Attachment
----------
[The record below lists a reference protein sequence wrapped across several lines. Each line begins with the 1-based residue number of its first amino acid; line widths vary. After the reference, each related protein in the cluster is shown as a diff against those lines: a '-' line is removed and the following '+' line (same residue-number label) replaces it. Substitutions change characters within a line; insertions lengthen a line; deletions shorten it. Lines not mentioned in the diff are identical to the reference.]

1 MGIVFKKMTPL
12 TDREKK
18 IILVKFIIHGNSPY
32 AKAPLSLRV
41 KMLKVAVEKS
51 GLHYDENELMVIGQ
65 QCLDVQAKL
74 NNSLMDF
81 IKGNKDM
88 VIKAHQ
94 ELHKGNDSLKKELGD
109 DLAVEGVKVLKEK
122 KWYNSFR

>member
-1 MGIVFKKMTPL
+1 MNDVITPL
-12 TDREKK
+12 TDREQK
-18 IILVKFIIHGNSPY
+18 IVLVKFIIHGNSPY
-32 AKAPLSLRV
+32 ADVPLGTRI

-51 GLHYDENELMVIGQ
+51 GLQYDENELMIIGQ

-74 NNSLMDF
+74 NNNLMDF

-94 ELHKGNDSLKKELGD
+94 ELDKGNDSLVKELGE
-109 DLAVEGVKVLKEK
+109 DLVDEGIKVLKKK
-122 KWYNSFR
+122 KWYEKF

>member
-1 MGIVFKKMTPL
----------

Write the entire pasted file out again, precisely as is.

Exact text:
[The record below lists a reference protein sequence wrapped across several lines. Each line begins with the 1-based residue number of its first amino acid; line widths vary. After the reference, each related protein in the cluster is shown as a diff against those lines: a '-' line is removed and the following '+' line (same residue-number label) replaces it. Substitutions change characters within a line; insertions lengthen a line; deletions shorten it. Lines not mentioned in the diff are identical to the reference.]

1 MGIVFKKMTPL
12 TDREKK
18 IILVKFIIHGNSPY
32 AKAPLSLRV
41 KMLKVAVEKS
51 GLHYDENELMVIGQ
65 QCLDVQAKL
74 NNSLMDF
81 IKGNKDM
88 VIKAHQ
94 ELHKGNDSLKKELGD
109 DLAVEGVKVLKEK
122 KWYNSFR

>member
-1 MGIVFKKMTPL
+1 MNDVITPL
-12 TDREKK
+12 TDREQK
-18 IILVKFIIHGNSPY
+18 IVLVKFIIHGNSPY
-32 AKAPLSLRV
+32 ADVPLGTRI

-51 GLHYDENELMVIGQ
+51 GLQYDENELMIIGQ

-74 NNSLMDF
+74 NNNLMDF

-94 ELHKGNDSLKKELGD
+94 ELDKGNDSLVKELGE
-109 DLAVEGVKVLKEK
+109 DLVDEGIKVLKKK
-122 KWYNSFR
+122 KWYEKF

>member
-1 MGIVFKKMTPL